Life is Strange 2

Life is Strange 2 - Episode 1: Roads

To new beginnings.

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As you already know Life is Strange 2 is a story separate from the events in the first game, as it follows brothers Sean (16) and Daniel (9) Diaz on a road trip from their home in Seattle down the coast towards Mexico where their father grew up. The background to this road trip is a traumatic event that sees their father get shot by a cop, which triggers a reaction from Daniel. A telekinetic outburst if you will, which sends the cop and all sorts of debris flying. Realising how the scene looks with a dead cop and their father dead, Sean decides to run away with Daniel who is unconscious after the blast.

It's an interesting setup to a whole new story that takes place a few years after the events in the first game. There is a bit of fan service in there for fans of the first game (no spoilers), but the game doesn't make use of your save file but rather it asks you a question about a key choice in the first game. Given how popular Chloe and Max are, it's a tall order for the brothers to keep up. The age difference is very clear at first, Sean is a moody teenager, somewhat shy and artistic, who feels his playful younger brother is cramping his style. Given what's come to pass he needs to grow up quickly in order to provide the sort of support and guidance Daniel needs as they try and survive on their own.

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The player takes control of older brother Sean who has to guide his younger brother Daniel after the incident back in Seattle.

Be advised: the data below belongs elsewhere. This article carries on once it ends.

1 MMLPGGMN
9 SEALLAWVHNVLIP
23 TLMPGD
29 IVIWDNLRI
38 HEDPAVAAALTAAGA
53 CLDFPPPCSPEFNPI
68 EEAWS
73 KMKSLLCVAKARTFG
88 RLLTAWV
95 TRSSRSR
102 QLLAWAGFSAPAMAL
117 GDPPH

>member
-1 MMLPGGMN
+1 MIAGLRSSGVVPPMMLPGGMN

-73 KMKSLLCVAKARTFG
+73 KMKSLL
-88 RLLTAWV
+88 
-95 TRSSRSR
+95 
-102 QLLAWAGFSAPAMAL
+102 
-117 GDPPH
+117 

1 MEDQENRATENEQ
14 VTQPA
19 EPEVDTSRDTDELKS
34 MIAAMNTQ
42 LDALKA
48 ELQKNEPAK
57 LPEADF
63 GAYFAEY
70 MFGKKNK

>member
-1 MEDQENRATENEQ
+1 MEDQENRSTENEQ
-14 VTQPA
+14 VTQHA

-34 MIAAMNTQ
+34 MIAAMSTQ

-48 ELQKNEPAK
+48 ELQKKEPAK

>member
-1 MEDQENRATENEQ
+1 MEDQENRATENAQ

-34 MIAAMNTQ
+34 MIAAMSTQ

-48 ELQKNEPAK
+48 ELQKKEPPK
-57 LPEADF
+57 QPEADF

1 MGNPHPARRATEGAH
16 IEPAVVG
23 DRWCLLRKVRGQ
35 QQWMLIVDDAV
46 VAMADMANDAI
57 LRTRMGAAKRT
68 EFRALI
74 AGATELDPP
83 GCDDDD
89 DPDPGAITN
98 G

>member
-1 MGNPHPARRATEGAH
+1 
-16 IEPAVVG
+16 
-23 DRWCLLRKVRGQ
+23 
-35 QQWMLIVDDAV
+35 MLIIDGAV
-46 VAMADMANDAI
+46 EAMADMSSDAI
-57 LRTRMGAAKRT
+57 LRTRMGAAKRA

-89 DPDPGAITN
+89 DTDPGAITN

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In many ways the first episode establishes what used to be normal for Sean and Daniel, we get to know Sean's best friend Lyla, their father Esteban, early on, before the incident. After that, it mainly focuses on the relationship between the two brothers, and for Sean, it becomes a case of bridging a gap he himself has created between him and his brother. Or not, after all, the game lets you shape the relationship with Daniel to some degree. Most importantly he will learn from your example and there are several options to be less than honest, something that could prompt Daniel to take similar actions as you're not in direct control of him.

In some ways, this makes some of the key decisions less obvious to the player, and it makes for a more organic experience in a way, even if it may come across as more linear to the player. There are key moments where you can choose between two or three options on how to proceed and these are clearly highlighted, but how you deal with Daniel has less of an immediate impact. While Max's time powers packed a bit of a punch, there's really nothing to replace that mechanic here, other than how you choose to interact with Daniel. It's quite possible something will be added to the mix later on, but in terms of mechanics, the first episode is pretty straightforward with conversation options and interactions with objects, although one neat thing is that at times you can interact with an object while talking, which then shapes the conversation.

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The turquoise option lets you interact and include Daniel in your interactions.